‘…Because it is never about how a bride looks, but how she feels.’
A few weeks ago I had the fun task of getting some professional photos taken by the brilliant @MaryRichardson. Given the images are intended for promotion of my forthcoming book debut, THE PERFECT DRESS (click to find out more), picking an outfit for the shoot felt like a big deal. After all, one cannot sell such a title dressed in jeans and a hoody. Trading standards would chase me down, closely followed by the Crimes of Fashion special unit. A dress of dresses was required – feminine and friendly, definitely not frumpy (nor too edgy), preferably flattering, respectful of my interest in fashion history, and above all, something ‘me’.
I scoured shops, sales and vintage clothing stores. I obsessed over Pinterest. But the answer came in a conversation with my mum, and her reminder that the default dress-up policy of my youth was to raid her suitcase of 60s and 70s leftovers. I say leftovers – she’s kept some cracking good dresses. Immediately I thought of the suitcase gem I’d loved most and knew that it was, in its way, my own ‘Perfect Dress’.
Original BIBA, in a simple teal daisy print, with ruffles and bell sleeves and a high-low waterfall draping hem, I wore it for my sixteenth birthday, for a friend’s posh university ball, for another friend’s wedding, then forgot all about it during the practical-wear scramble of motherhood. Testament to its thoughtful design, that several decades later, after three kids, two house-moves, cropped hair and a lot of messy, outdoor hobbies, I’ve managed to zip it up again – and it feels amazing.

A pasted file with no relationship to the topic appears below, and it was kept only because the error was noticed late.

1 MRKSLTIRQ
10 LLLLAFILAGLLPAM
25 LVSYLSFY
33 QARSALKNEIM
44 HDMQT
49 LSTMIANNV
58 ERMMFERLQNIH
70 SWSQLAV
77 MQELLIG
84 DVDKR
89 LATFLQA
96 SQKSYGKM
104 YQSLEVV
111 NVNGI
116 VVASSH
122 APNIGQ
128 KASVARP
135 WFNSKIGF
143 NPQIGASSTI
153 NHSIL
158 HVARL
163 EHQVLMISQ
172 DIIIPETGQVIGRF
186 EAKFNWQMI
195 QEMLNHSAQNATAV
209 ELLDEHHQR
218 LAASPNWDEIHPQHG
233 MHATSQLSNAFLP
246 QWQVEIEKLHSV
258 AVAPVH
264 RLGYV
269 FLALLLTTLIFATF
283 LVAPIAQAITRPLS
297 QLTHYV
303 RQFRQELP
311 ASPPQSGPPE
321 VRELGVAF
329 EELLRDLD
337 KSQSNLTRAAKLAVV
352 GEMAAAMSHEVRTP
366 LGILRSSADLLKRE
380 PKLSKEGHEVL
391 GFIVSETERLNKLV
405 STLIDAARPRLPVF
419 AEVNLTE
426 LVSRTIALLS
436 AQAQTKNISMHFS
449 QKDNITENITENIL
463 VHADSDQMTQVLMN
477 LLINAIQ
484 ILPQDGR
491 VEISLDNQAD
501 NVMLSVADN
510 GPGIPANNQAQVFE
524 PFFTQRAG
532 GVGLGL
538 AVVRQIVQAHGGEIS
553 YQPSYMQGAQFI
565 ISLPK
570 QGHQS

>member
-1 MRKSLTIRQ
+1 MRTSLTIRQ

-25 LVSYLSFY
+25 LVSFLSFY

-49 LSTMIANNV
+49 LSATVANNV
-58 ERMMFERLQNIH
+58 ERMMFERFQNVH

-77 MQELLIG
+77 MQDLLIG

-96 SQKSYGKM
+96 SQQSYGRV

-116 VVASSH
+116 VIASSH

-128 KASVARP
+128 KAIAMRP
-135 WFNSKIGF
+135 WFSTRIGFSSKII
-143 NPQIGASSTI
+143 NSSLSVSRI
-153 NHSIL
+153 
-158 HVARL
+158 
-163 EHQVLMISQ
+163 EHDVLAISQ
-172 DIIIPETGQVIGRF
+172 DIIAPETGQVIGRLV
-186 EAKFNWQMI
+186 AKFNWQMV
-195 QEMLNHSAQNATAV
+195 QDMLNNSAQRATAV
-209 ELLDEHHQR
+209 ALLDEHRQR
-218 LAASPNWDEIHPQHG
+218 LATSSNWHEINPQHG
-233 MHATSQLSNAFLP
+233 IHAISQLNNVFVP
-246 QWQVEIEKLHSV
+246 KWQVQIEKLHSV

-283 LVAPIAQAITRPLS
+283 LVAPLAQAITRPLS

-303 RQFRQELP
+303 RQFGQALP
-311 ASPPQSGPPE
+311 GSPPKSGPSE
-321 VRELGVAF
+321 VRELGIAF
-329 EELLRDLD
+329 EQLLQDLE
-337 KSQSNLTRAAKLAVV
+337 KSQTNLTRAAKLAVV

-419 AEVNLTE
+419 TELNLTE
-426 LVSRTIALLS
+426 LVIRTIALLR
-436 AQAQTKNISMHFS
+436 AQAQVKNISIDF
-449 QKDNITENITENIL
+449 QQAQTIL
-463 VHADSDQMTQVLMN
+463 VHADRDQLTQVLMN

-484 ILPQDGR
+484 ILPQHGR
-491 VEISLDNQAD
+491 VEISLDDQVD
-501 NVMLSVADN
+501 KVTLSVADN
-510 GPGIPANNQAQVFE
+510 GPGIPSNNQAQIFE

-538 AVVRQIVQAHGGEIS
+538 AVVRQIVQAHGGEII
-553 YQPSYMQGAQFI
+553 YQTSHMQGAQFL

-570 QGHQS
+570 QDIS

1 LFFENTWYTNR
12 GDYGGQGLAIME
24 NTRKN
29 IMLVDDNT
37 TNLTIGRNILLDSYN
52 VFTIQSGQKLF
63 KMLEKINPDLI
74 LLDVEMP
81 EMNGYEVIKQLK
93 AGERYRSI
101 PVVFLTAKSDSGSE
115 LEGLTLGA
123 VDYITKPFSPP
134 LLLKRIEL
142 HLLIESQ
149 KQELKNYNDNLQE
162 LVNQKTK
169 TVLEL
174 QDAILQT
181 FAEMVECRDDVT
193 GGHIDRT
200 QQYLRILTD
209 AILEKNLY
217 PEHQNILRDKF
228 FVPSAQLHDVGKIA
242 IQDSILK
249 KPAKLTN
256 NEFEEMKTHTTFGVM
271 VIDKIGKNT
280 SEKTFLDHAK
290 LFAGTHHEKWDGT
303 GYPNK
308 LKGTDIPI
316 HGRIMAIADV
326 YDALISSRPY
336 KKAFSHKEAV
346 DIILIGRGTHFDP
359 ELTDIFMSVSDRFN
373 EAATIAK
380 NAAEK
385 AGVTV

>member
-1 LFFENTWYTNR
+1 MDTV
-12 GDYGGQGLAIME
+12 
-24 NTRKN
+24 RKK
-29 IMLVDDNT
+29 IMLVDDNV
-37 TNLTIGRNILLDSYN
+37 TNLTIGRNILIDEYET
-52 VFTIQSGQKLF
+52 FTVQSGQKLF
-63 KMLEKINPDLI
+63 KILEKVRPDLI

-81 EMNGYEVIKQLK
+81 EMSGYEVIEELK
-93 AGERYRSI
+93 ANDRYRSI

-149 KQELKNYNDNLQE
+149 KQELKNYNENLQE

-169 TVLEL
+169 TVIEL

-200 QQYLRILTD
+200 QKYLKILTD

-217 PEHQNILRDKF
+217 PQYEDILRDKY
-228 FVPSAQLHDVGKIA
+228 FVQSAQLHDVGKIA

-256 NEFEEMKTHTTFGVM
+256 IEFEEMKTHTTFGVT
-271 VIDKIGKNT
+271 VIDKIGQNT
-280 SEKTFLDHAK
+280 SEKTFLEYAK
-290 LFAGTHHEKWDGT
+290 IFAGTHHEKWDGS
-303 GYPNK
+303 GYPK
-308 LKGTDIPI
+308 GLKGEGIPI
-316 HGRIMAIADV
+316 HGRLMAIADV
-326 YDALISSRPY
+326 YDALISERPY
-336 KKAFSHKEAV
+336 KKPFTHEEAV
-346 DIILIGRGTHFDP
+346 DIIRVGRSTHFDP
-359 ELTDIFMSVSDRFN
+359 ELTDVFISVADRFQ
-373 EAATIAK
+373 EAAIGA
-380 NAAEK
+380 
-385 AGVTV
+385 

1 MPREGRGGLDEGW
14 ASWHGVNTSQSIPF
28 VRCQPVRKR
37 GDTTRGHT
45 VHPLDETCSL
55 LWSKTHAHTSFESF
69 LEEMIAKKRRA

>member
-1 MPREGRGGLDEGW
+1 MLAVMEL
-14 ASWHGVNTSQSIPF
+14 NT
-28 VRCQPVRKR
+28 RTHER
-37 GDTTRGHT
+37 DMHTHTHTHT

It’s a dress that thrills me, not just for its form fitting grace, but because of the immediate rush of nostalgia that gets me in the gut. Memories of my sweet sixteenth: blueing light, summer dusk, the sensation of dry grass beneath my bare feet, catching my reflection in a window, tipsy from vodka, and thinking that perhaps I look a little bit like Stevie Nicks, then being told by a random boy that I’m ‘cool’. All the while, uncurling within me, is the buzz and bedlam of emerging adulthood.
And that, I think, is the magic of the clothing we cherish. Perfect dresses aren’t just about style, but about heart and soul, the memories absorbed in their fibres, the truths in their stitches. Dressing up in my mum’s BIBA dress I am reconnected to the me of then – sixteen, arty, a hippy-wannabe day-dreamer with hidden fears – and it’s as powerful a marker of how far I’ve come as any. What’s more, this dress, before I even existed, had a life via my mum – and goodness only knows what she got up to in the late 1960s, but hey that’s her story to tell… 😉